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Max and Min Values

  1. Nov 16, 2005 #1
    OK, the professor did this problem for us as an example and i got lost somewhere in between. the problem was: find the critical points
    f(x)= x^(4/5)*(x-4)^2

    then he used the product rule to get

    f '(x)= 4/5 x^(-1/5) *(x-4)^2 + x^(4/5) * 2(x-4) = 0

    THEN, the part that threw me off was the next part where he said multiply both sides by 1/5....what did he mean by that? after that you get

    4/5 (x-4)^2 + 2x(x-4) = 0 and so on...

    my question is how and what did he do to get rid of the x^(-1/5) and the x^(4/5)??? :confused:

    Any help would be greatly appreciated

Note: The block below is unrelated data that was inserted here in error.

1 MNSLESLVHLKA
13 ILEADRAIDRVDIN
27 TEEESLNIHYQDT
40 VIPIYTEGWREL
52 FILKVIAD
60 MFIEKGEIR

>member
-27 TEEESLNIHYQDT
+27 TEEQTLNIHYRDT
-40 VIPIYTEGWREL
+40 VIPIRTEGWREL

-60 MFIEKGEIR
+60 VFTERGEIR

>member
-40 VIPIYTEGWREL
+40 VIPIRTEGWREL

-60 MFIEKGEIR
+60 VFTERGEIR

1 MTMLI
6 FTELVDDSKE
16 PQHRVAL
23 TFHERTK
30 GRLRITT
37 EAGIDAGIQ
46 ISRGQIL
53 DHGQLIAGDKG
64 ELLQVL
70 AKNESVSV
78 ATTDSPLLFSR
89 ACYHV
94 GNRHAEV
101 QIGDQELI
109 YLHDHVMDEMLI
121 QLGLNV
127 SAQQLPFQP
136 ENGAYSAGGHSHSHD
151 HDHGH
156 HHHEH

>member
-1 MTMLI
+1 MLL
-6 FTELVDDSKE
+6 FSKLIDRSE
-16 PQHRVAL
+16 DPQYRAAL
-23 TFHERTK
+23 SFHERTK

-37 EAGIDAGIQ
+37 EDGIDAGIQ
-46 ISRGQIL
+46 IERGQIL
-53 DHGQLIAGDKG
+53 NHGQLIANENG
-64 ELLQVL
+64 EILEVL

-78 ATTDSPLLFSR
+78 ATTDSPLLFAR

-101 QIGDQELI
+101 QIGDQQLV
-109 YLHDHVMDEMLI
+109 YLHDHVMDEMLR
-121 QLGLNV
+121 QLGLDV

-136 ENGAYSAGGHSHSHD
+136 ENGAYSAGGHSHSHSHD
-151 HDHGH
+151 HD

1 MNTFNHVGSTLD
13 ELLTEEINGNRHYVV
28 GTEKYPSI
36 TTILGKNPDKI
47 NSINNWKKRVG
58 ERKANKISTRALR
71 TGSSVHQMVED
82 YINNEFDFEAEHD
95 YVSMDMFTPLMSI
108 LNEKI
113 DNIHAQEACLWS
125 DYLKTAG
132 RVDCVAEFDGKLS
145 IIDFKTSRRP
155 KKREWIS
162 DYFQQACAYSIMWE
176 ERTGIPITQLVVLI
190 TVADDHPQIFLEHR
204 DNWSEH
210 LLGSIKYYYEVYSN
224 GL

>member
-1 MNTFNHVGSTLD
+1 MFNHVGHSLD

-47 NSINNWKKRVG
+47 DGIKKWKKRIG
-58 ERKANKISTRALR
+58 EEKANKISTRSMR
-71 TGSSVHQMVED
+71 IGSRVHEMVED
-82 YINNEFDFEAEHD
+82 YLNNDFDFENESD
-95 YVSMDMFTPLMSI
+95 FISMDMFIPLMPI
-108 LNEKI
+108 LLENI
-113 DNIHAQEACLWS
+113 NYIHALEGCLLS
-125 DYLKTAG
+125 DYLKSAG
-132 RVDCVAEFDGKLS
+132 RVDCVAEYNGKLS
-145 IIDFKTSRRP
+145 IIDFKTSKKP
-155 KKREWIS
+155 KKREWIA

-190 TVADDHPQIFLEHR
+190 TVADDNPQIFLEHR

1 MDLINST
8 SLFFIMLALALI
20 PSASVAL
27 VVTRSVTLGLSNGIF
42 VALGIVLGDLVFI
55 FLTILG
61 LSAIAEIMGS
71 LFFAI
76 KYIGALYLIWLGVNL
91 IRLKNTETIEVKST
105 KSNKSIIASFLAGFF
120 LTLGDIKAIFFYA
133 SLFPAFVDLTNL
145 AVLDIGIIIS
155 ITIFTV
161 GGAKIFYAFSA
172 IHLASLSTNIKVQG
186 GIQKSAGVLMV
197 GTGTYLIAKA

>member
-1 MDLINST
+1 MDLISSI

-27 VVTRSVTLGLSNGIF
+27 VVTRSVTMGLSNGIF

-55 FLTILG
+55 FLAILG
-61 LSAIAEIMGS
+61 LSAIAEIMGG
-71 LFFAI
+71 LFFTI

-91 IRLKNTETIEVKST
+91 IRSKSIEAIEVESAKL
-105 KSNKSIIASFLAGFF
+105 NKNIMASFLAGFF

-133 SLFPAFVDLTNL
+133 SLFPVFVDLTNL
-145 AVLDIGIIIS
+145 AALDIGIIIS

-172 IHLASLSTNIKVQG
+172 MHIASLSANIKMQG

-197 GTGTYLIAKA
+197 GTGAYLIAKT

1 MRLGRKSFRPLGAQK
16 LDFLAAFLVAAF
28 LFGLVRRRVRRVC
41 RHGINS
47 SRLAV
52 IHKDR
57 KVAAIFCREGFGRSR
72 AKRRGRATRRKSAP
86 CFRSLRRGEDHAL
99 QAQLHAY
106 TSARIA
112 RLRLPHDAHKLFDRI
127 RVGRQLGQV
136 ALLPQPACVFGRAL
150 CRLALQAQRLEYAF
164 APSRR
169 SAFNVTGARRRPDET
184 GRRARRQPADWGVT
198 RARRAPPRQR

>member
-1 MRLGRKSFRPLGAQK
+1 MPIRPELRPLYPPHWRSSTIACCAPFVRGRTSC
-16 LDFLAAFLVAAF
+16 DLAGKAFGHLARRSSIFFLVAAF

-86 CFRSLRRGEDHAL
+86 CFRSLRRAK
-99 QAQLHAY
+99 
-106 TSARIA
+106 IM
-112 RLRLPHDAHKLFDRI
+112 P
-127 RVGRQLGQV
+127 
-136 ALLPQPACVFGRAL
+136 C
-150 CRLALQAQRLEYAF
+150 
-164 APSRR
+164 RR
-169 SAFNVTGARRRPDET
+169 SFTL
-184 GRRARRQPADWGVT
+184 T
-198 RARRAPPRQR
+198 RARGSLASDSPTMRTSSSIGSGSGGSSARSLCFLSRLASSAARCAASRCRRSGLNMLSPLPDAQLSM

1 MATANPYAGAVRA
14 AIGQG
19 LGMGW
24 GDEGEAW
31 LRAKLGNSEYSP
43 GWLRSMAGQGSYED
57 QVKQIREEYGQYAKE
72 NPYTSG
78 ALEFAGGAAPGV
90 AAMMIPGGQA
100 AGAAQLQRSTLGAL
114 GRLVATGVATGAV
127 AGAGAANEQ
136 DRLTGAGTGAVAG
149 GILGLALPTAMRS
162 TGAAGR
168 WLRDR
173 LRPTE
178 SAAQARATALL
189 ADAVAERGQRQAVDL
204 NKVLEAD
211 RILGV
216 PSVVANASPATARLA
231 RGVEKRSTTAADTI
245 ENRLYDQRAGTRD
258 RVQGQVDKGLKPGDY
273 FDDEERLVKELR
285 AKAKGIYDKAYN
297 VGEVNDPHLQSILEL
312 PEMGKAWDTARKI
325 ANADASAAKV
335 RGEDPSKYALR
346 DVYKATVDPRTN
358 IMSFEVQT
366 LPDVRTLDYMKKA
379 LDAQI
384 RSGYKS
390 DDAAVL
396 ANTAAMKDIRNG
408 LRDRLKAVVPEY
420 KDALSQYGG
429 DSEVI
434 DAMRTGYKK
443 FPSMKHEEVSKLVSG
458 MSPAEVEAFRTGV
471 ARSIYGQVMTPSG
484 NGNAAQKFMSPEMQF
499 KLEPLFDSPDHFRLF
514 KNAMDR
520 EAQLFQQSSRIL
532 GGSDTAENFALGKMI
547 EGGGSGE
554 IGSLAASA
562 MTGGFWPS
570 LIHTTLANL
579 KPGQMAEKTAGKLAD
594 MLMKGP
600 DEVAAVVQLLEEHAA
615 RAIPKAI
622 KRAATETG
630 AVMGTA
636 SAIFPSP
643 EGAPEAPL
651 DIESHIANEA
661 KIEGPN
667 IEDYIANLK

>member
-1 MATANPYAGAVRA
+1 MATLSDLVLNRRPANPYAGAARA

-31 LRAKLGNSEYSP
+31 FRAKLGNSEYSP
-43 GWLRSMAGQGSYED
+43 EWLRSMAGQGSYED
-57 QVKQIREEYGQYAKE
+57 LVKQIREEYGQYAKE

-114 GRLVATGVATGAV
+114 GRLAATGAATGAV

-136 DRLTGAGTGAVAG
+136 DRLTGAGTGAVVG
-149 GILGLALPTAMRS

2. jcsd
  3. Nov 16, 2005 #2


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    Multiply both sides by
  4. Nov 16, 2005 #3


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    He multiplied both sides by [tex]x^{1/5}[/tex], not 1/5.
  5. Nov 16, 2005 #4
    Don't multiply by 1/5, try multiplying by x^(1/5). The whole idea is to turn the exponents into integers, and then you can use the usual methods to find the roots of the equation.
    Last edited: Nov 16, 2005
  6. Nov 16, 2005 #5
    He is not multiplying by 1/5, he is multiplying by x^(1/5). On the zero side, it of course goes away. On the other side, it distributes and x^(1/5)*x^(-1/5)=1 while x^(1/5)*x^(4/5)=x nicely killing off those pesky rational exponents. Good Luck
  7. Nov 16, 2005 #6
    WOOHOOO!!!!! Thanks very much!
  8. Nov 16, 2005 #7


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    "Never seen such unanimity of opinion before in my life"
    Poobah, in "The Mikado"
  9. Nov 17, 2005 #8
    And who said mathmaticians don't have a sense of humor??

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